October 25, 2018 11:57 pm

Construction complete on B.C.’s first sustainable ‘Lego’ home

WATCH: Construction complete on sustainable Lego-inspired home

A A

A Vancouver Island home built using cutting-edge green technology is now move-in ready.

It’s called the “Harmless Home,” and the exterior walls are constructed out of Lego-like building blocks, made essentially of compressed hemp, lime and water.

Now, it’s being hailed as the most sustainable, safest and most energy-efficient house possible.

Home owner, Arno Keinonen recently settled in.

READ MORE: This ‘Lego-inspired’ Sooke home will be green – and fireproof – when it’s finished: builders

“We are very happy with the end result,” he said.

The product itself is being manufactured in Calgary. It doesn’t mould and is virtually fire-resistant.

“We heat it up to over 1,500 degrees Fahrenheit and it barely has an impact,” said Just Bio Fiber builder Mark Faber. “Very unlikely for this house to catch fire.”

WATCH: Super-green home built on Vancouver Island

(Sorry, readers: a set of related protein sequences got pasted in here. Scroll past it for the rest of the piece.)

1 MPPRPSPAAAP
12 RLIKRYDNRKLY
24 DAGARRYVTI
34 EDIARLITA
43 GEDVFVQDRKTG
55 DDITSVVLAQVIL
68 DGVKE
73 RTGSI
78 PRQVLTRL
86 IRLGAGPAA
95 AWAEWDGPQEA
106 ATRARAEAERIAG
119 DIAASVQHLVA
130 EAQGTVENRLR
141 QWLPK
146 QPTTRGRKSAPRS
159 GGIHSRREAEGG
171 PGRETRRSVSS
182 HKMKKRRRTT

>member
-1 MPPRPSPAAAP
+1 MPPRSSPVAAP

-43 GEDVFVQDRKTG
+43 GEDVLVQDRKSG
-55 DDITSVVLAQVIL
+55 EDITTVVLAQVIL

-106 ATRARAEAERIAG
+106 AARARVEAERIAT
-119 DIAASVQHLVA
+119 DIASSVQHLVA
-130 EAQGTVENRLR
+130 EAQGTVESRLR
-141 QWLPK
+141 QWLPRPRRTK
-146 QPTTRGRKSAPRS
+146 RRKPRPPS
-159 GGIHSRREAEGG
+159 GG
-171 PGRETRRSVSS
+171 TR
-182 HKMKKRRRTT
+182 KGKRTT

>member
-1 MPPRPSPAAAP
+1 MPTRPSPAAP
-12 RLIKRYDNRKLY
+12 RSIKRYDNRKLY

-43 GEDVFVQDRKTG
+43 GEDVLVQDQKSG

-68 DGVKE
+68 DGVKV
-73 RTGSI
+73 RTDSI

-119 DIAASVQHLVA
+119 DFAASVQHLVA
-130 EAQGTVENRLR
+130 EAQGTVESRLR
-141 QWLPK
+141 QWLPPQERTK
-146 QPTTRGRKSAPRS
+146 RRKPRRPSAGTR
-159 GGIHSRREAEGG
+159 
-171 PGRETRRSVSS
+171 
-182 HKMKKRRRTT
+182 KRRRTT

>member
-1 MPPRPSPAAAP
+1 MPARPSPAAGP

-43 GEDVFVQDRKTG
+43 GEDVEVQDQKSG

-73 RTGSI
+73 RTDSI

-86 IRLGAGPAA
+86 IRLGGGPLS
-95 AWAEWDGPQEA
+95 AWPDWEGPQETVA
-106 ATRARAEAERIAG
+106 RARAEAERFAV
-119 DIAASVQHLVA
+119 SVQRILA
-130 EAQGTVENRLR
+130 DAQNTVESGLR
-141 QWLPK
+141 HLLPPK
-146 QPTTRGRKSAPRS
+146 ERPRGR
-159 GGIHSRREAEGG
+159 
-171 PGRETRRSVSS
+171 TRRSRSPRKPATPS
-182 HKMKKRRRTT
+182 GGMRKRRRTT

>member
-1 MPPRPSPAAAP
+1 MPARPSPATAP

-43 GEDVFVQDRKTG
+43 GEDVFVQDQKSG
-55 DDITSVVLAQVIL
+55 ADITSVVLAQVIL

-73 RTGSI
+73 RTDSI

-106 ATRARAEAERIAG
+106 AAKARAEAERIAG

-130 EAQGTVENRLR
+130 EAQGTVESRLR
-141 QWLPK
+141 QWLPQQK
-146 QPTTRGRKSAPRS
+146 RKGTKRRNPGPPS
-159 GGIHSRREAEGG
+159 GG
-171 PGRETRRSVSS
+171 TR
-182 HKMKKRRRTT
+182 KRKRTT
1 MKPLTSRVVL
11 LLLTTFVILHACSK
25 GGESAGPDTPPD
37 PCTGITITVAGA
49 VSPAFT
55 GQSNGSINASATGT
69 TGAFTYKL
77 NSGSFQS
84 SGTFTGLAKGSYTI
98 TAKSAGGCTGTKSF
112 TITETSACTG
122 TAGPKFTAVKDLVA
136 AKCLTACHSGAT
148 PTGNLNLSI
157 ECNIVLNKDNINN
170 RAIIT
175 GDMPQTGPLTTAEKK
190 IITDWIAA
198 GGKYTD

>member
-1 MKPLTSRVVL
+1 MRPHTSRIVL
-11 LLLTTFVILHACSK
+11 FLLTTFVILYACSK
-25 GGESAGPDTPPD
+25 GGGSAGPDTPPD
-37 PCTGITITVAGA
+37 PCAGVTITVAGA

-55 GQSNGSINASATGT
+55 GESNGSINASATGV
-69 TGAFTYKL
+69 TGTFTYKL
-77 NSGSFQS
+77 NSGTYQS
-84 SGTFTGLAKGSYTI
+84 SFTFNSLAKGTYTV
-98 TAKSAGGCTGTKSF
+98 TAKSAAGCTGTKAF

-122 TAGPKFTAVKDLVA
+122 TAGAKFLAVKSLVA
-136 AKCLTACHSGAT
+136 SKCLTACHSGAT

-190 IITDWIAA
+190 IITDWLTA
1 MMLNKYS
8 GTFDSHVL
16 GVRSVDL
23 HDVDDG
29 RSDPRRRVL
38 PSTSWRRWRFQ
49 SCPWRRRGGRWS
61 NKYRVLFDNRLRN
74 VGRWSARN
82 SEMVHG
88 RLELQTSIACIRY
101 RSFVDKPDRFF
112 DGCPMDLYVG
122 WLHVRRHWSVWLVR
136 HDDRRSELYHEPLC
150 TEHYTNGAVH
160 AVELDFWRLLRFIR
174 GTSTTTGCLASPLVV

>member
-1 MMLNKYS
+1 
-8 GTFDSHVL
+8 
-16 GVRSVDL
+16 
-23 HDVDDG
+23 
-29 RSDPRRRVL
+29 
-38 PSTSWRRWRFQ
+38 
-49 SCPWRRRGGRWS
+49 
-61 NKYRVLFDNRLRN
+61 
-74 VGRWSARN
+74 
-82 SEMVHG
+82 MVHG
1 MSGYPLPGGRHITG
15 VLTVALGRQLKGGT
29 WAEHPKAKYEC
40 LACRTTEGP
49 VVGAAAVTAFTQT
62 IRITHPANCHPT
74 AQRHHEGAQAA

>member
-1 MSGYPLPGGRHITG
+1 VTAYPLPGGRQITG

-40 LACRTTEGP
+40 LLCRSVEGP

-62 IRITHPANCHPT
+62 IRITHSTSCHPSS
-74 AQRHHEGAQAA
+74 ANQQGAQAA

Story continues below

The blocks also absorb carbon, making the them grow even stronger over time. As for the cost, it’s in line with other alternatives.

“With those aspects and the condition the world is in now, this just has to go – it just hast to,” said Just Bio Fiber Director, Michael DeChamplain.

The “Harmless Home” was the first project of its kind, and two more are now in the works.

READ MORE: Mattamy Homes builds first of 5 Net Zero energy efficient homes in Calgary

The hope is to make this a standard in the building industry, Faber explained.

“So far, we’ve seen that it is easy to use and put together — once we develop and really dial in the system, I think we’ll be able to be competitive with all other building systems out there.”

The home, located just outside Victoria, will continue to be monitored to make sure it’s operating as efficiently as possible.

© 2018 Global News, a division of Corus Entertainment Inc.

Report an error

Comments

Want to discuss? Please read our Commenting Policy first.